El Molo people
|Regions with significant populations|
|Related ethnic groups|
|Sakuye • Gabra|
The El Molo are an ethnic group mainly inhabiting the northern Eastern Province of Kenya. They historically spoke the El Molo language as a mother tongue, an Afro-Asiatic language of the Cushitic branch. The modern El Molo are believed to be nearly extinct, with only a handful of unmixed members left.
The El Molo are believed to have originally migrated down into the Great Lakes area around 1000 BC from Ethiopia in the more northerly Horn region. Owing to the arid environment in which they entered, they are held to have then abandoned agricultural activities in favor of lakeside fishing.
Historically, the El Molo erected tomb structures in which they placed their dead. A 1962 archaeological survey in the Northern Frontier District led by S. Brodribb Pughe observed hieroglyphics on a number of these constructions. They were mainly found near springs or wells of water.
The El Molo today primarily inhabit the northern Eastern Province of Kenya. They are concentrated in Marsabit District, the southeast shore of Lake Turkana, and El Molo bay. In the past, they also dwelled in parts of the Northern Frontier District.
As of 2007, there were an estimated 700 El Molo representatives. However, historians have noted that there are few pure El Molo left. Most group members are today admixed with adjacent Nilotic populations, with only a handful of unmixed El Molo believed to exist. Many El Molo have also adopted cultural customs from these communities.
According to Ethnologue, the El Molo language is nearly extinct and there may already be no remaining speakers of it. Most group members have now adopted the Nilo-Saharan languages of their neighbours.
Recent advances in genetic analyses have helped shed some light on the ethnogenesis of the El Molo people. Genetic genealogy, although a novel tool that uses the genes of modern populations to trace their ethnic and geographic origins, has also helped clarify the possible background of the modern El Molo.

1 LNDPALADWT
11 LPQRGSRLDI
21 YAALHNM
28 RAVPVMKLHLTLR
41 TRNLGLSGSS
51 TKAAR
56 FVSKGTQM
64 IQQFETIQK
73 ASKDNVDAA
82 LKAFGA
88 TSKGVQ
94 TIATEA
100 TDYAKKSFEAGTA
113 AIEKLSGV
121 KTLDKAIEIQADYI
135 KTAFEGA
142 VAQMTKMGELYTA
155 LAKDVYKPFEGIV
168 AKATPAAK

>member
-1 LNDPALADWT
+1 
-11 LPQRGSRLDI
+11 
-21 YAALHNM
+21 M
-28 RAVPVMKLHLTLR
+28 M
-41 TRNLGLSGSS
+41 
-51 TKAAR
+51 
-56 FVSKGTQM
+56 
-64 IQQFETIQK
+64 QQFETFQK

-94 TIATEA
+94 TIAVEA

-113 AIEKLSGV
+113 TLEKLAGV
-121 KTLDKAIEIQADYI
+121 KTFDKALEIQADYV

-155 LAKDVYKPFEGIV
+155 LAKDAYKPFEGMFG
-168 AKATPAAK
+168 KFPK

According to an mtDNA study by Castri et al. (2008), the maternal ancestry of the contemporary El Molo consists of a mixture of Afro-Asiatic-associated lineages and Sub-Saharan haplogroups, reflecting substantial female gene flow from neighboring Sub-Saharan populations. A little over 30% of the El Molo belonged to the West Eurasian haplogroups I (23%) and HV1 (8%). Their frequencies of the rare I clade, which is believed to have originated in the Middle East, constitute a world high. The remaining El Molo samples carried various Sub-Saharan macro-haplogroup L sub-clades, mainly consisting of L3* (26%), L0a2 (17%) and L0f (17%).
The El Molo's autosomal DNA has been examined in a comprehensive study by Tishkoff et al. (2009) on the genetic affiliations of various populations in Africa. According to the researchers, the El Molo showed significant Afro-Asiatic affinities. They also shared some ties with neighboring Nilo-Saharan and Bantu speakers in the Great Lakes region due to considerable genetic exchanges with these communities over the past 5000 or so years.
In terms of creed, many El Molo practice a traditional religion centered on the worship of Waaq/Wakh. In the related Oromo culture, Waaq denotes the single god of the early pre-Abrahamic, montheistic faith believed to have been adhered to by Cushitic groups.
- "El Molo". Ethnologue. Retrieved 14 December 2013.
- Newman, James L. (1997). The Peopling of Africa: A Geographic Interpretation. Yale University Press. p. 166. ISBN 0300072805.
- Pughe, S. Brodribb. A Preliminary Report Concerning Problems on the Origins and Ages of Certain of the Man-made Structures in the Northern Frontier District of Kenya and Certain Regions of the Eastern Horn of Africa. p. 24.
- Safari, Volume 4. News Publications. 1973. p. 14.
- Castrí (2008). "Kenyan crossroads: migration and gene flow in six ethnic groups from Eastern Africa." 86. pp. 189–92. PMID 19934476.
- Tishkoff et al. (2009), "The Genetic Structure and History of Africans and African Americans", the American Association for the Advancement of Science: 17; Also see Supplementary Data
- Mohamed Diriye Abdullahi, Culture and Customs of Somalia, (Greenwood Publishing Group: 2001), p.65.